VOL. 126 | NO. 220 | Thursday, November 10, 2011
The Right Fit
By Sarah Baker
In just over a year, national fitness craze Pure Barre Technique has taken the Memphis market by storm.
Pure Barre Fitness owner Lindsey Laurenzi leads a fitness class using pure barre technique, which is based on ballet, Pilates and weightlifting.
(Photo: Lance Murphey)
The exercise routine that uses a ballet barre to perform small isometric movements set to music began in 2001 in Birmingham, Mich. In July 2009, Pure Barre became a nationwide franchise.
In September 2010, two Germantown sisters decided to bring the business to their hometown. Lindsey Laurenzi and Kimberly Morgan, both of whom have fitness backgrounds, grew up in Germantown and have strong ties to the area.
Laurenzi graduated from the University of Tennessee with a degree in sport management, while Morgan graduated from the University of Memphis with a degree in marketing. After hearing about Pure Barre from several friends, Laurenzi decided to give it a try and enrolled in classes at a studio in Nashville, where she was living at the time.
She immediately fell in love with the technique and introduced the concept to her sister.
“Kim was personal training in Germantown and working with many women looking for something different from the typical gym atmosphere,” Laurenzi said. “There are not many options besides the gyms for women in Germantown and we believed the women would really respond to the Pure Barre Technique. We felt it was a perfect fit.”
The duo chose Germantown Crossing, 7685 Farmington Road, for Pure Barre’s first Memphis area retail store. Within eight months, they learned that the demand at their 1,700-square-foot space was quickly outpacing supply.
So Laurenzi and Morgan went to Andrew Phillips of Colliers International, the broker they had worked with just a few months prior.
“When we started considering other areas of Memphis to be in, East Memphis was an easy decision, just because they saw a lot of people from East Memphis driving out to Germantown to visit that location,” Phillips said. “They were doing booming business and having a lot of their classes filled to the brim.”
A single vacancy in Audubon Place at 4700 Spottswood Ave. stood out to the sisters right away.
The 60,728-square-foot shopping center was not only anchored by Target and SuperLo Foods but was also filled with tenants like Plaza Beauty School, Wine Market, Weight Watchers, Pro Nails, Williams-Sonoma and Pottery Barn – tenants that shared many parallels to Pure Barre’s target demographic.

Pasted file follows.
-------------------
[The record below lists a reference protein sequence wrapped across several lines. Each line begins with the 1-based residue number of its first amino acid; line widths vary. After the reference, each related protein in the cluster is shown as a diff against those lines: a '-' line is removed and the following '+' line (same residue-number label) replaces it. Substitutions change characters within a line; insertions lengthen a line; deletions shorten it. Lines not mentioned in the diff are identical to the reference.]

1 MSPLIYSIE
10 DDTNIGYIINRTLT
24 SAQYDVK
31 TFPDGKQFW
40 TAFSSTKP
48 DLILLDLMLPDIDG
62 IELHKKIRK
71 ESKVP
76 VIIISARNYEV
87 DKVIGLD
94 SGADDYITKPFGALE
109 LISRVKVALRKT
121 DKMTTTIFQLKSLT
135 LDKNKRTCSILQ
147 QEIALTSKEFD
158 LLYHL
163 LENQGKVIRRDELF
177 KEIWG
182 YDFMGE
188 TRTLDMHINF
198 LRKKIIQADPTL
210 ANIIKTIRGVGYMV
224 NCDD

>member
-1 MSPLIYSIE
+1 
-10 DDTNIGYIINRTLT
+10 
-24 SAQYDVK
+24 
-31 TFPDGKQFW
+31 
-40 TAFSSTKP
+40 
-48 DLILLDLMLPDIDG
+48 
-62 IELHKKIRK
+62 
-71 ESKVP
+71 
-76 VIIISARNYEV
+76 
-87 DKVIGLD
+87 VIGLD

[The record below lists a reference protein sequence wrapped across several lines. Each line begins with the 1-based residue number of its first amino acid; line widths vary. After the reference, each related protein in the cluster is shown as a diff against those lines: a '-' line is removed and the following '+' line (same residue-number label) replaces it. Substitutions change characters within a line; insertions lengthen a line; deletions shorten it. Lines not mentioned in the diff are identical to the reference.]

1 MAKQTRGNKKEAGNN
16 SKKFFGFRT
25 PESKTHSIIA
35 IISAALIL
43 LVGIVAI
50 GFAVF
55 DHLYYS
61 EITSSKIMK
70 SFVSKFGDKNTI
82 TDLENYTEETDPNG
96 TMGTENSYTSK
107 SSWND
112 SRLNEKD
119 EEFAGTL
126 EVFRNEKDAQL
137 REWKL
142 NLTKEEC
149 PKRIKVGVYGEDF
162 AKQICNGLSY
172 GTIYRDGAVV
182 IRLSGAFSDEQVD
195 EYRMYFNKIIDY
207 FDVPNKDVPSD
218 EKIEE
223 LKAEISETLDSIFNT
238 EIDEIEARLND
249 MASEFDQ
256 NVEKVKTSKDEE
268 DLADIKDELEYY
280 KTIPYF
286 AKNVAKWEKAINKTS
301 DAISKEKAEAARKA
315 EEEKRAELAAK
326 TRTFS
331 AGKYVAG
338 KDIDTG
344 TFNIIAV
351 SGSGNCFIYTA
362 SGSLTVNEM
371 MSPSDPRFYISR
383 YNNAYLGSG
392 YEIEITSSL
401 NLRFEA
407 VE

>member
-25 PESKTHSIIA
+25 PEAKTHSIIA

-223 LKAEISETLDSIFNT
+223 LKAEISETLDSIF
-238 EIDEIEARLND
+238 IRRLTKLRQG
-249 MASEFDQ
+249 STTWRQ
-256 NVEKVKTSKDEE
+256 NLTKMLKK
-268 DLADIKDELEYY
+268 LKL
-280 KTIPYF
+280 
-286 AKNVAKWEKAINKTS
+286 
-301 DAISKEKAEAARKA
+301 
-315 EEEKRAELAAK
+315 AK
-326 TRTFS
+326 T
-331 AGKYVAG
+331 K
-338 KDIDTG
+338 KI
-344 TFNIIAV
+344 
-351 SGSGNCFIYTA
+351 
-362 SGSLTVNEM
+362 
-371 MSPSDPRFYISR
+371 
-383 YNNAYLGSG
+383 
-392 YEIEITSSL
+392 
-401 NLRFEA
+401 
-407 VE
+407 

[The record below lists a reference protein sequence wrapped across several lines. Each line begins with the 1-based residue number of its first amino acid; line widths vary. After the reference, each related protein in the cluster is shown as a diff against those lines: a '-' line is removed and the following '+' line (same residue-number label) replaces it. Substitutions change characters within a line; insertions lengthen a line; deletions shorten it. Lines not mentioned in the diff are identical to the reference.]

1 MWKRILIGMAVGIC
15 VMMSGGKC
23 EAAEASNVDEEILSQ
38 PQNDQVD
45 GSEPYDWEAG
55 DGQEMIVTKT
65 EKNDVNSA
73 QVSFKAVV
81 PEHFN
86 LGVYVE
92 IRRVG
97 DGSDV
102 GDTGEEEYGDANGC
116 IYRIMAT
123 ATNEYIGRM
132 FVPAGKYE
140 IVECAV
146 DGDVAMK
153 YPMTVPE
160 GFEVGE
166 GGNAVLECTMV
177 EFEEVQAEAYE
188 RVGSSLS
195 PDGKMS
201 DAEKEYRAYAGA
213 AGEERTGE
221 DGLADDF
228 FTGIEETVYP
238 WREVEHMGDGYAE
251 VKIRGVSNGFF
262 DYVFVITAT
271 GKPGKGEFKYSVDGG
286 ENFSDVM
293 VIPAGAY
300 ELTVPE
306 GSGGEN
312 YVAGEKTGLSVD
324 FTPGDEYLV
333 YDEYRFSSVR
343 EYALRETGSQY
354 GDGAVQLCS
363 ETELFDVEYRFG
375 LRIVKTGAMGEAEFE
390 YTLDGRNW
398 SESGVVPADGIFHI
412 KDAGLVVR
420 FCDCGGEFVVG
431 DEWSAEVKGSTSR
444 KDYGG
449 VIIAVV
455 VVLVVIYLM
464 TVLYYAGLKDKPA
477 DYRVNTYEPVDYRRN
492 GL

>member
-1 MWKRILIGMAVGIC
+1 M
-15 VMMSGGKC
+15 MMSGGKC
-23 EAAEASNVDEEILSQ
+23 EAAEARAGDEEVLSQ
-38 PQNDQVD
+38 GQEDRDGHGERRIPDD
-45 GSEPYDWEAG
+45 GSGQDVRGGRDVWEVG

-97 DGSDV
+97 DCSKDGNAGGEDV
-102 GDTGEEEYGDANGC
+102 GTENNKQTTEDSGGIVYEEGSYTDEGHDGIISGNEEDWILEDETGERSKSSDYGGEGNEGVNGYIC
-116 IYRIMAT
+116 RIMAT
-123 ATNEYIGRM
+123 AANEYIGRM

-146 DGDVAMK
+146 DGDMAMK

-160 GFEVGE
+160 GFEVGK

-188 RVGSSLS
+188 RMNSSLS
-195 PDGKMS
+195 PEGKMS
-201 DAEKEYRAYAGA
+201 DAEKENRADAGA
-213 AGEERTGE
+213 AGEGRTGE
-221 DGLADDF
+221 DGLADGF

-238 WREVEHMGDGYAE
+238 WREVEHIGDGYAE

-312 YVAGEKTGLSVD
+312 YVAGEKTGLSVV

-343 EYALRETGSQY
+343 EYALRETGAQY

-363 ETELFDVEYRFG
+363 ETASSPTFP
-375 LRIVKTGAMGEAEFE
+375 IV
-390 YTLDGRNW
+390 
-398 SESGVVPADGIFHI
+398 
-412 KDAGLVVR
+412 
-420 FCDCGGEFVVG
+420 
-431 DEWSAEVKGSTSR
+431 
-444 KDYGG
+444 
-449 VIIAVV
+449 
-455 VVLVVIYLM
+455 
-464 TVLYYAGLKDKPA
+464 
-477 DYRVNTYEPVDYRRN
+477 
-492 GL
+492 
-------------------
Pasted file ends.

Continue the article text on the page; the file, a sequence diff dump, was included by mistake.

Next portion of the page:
“The location is convenient and easy to get to from many areas of town, there is ample parking, and the neighboring businesses appeal to the same clientele as we do,” Laurenzi said. “Also, safety is a major concern since most of our clients are women. They have full-time security patrol and we feel very safe in this location.”
Within the center’s three-mile radius, there’s a population of 84,155 and an average household income of $69,622, which is valuable data to a service like Pure Barre, where classes start at $20 for a single session and $225 for a month of unlimited use.
Jason Polley, project leasing director of StoneCrest Investments LLC’s Memphis office and the landlord rep for Audubon Place, was confident that Pure Barre would fit nicely into the center’s portfolio.
“Their customer profile is primarily female, very well educated, higher-income demographic,” Polley said. “They run classes throughout the day, with most of their busiest classes in the mornings, afternoons and evenings, so it just adds another component of bringing that upper-scale, upper-income type of female shopper to the center, and so we thought that was something that was really attractive. That’s the kind of thing we’re looking for in the center, those unique type of retail and service businesses.”
Pure Barre’s second East Memphis location celebrated its grand opening on Oct. 25. Since the duo’s objective is to appeal to a specific customer base, they are mindful not to over-saturate the market.
“These two locations support the demand in the Memphis area,” Laurenzi said. “The majority of our marketing comes from word of mouth. We focus on our clients to ensure they have the best possible experience every time they come through the door.”